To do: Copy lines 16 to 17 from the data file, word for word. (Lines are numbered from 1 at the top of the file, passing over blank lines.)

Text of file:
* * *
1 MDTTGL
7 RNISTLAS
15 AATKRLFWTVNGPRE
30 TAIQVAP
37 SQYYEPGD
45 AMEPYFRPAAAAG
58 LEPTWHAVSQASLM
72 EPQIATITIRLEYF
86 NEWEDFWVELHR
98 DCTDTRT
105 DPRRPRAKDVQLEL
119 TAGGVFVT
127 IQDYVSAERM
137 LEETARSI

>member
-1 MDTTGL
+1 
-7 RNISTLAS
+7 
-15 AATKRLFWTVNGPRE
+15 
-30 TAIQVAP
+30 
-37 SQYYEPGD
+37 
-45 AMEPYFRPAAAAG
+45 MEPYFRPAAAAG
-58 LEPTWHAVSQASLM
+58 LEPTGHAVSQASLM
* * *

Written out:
-1 MDTTGL
+1 